Genre: Adventure | Drama | Fantasy
Creator: David S. Goyer
Run time: 466 minutes
Release date: September 3, 2013
Da Vinci’s Demons: The Complete First Season is a portrait of a young man tortured by the gift of superhuman genius. Da Vinci is a man in the midst of a storm that has been brewing for centuries. A conflict between truth and lies; religion and reason; past and future. His aspirations are used against him by the opposing forces of the time – luring him into a game of seduction where those who despise his intellect need him most.
Leonardo must take up the fight against those who use history, religion and politics to suppress the truth. A hero armed only with genius, da Vinci stands alone against the darkness within and the darkness without.
Facing an uncertain future, his quest for knowledge nearly becomes his undoing as he explores the fringes of his own sanity. He throws himself into his genius and emerges as an unstoppable force that lifts an entire era out of darkness and into the light of understanding.
Da Vinci’s Demons: The Complete First Season features Tom Riley (Monroe) in the role of Leonardo da Vinci, Laura Haddock (The Inbetweeners Movie) as Lucrezia Donati, Blake Ritson (The Crimson Petal and the White) as Lord Girolamo Riario, Elliot Cowan (Sinbad) as Lorenzo Medici, Gregg Chillin (Being Human) as Zoroaster and Lara Pulver (Sherlock) as Clarice Orsini.
An “historical fantasy” is how creator/showrunner David S. Goyer describes Da Vinci’s Demons; it is that and so much more. He has taken historical figures and events and not only dramatized them, but blended them with large doses of gothic punk and Sherlock Holmes and a dash of mysticism – thank goodness, since that’s why SciFiMafia.com covers the show – and then shaped and molded it all into the best eye candy, audio treat, and mystery meal that we have been served all year.
It. Is. Delicious.
If you know your Renaissance Florence, you’ll recognize many specific people and events and might even have guessed how the first season was going to end. If you know nothing about Renaissance Florence, learned only a little, or learned a lot but have since forgotten it, you may presume that almost all of it is fabricated, and that’s okay. The season offers something for everyone.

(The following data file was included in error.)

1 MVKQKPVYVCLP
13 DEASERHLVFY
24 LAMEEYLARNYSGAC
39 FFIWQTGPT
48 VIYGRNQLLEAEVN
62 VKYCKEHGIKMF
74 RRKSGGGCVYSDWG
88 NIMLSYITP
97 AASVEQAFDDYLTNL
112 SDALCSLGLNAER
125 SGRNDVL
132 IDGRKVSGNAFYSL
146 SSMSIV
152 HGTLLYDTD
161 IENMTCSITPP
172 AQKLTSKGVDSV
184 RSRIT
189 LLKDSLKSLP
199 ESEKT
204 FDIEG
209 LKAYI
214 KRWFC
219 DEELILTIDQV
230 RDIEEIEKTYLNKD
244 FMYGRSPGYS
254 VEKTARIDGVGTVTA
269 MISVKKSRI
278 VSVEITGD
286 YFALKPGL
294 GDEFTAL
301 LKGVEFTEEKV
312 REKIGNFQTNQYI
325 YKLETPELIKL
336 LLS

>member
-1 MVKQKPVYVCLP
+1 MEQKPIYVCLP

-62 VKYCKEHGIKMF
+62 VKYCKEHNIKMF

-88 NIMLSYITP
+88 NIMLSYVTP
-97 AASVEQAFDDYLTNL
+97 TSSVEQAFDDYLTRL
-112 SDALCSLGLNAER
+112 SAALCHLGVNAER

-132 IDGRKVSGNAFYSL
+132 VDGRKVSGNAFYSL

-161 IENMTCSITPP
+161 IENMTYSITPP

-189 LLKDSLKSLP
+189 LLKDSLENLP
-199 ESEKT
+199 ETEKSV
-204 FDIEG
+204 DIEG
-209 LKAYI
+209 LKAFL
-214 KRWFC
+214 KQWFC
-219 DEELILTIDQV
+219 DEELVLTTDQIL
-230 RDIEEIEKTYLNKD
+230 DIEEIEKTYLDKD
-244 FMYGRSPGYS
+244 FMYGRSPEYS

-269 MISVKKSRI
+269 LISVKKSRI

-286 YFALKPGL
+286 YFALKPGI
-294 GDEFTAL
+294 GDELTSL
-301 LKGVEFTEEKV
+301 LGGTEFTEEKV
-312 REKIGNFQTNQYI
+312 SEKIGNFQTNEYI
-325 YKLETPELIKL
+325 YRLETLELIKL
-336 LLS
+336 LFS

In fact, one of the most interesting things we are told in the commentaries – Goyer is on all of them – is who and what are real, “representative,” or fabricated in the series. Here’s a tip, though – most of the major events and characters are historically accurate. Even Leonardo’s friends, Zoroaster and Nico, are actually known to have been Leonardo’s friends, though Nico – that’s Niccolo Machiavelli, by the way – has been made to be younger than he actually was, and friends with Leonardo earlier in both their lives than he actually was.
Likewise some of the sets are real, some are fabricated, and some are “enhanced”. Some bits of CG look like CG, with that gray cast that sometimes works and sometimes doesn’t, and once or twice this is acknowledged by Goyer in the commentaries. Much of the shoot was done in a vast warehouse-turned-soundstage, and some of the “exteriors” just miss looking like exteriors. On the other hand, real castles, fields, and cliffs are also employed, and the overall look of the sets is simply gorgeous.
The costumes are definitely not historically accurate, but they absolutely knock your socks off. It’s Leo the Rockstar, Clarice Orsini as couture-laden First Lady, Riario in The Matrix. If you’re a fan of costumes, you’ll want this DVD set, trust me.
I reviewed the Bear McCreary soundtrack for this series earlier this year, so make sure to read that, (and pay no attention to the music in the trailer above, the haunting score is not included) but here’s a summary. It’s Bear McCreary. Influenced by the Renaissance. Of course it’s amazing.
The cast is outstanding, and the performances easily match the outrageously beautiful sights and sounds. Tom Riley as Leo inhabits the character as fully as Benedict Cumberbatch is Sherlock, and although so much of the success of the show revolves around him, the exceptional work of Elliot Cowan as commanding yet not immovable Lorenzo Medici, Laura Haddock as the exquisite and conflicted Lucrezia Donati, Blake Ritson as the absolutely focused and chilling Riario, Gregg Chillin as the charmer Zoroaster, Lara Pulver as the insightful and regal Clarice Orsini, Tom Bateman as the increasingly maturing and likeable Giuliano de Medici, Hera Hilmar as free-hearted and brave Vanessa, plus veteran actors David Schofield, James Faulkner, and Allan Corduner, make up one of the best, most talented and powerful ensembles I’ve seen in recent years.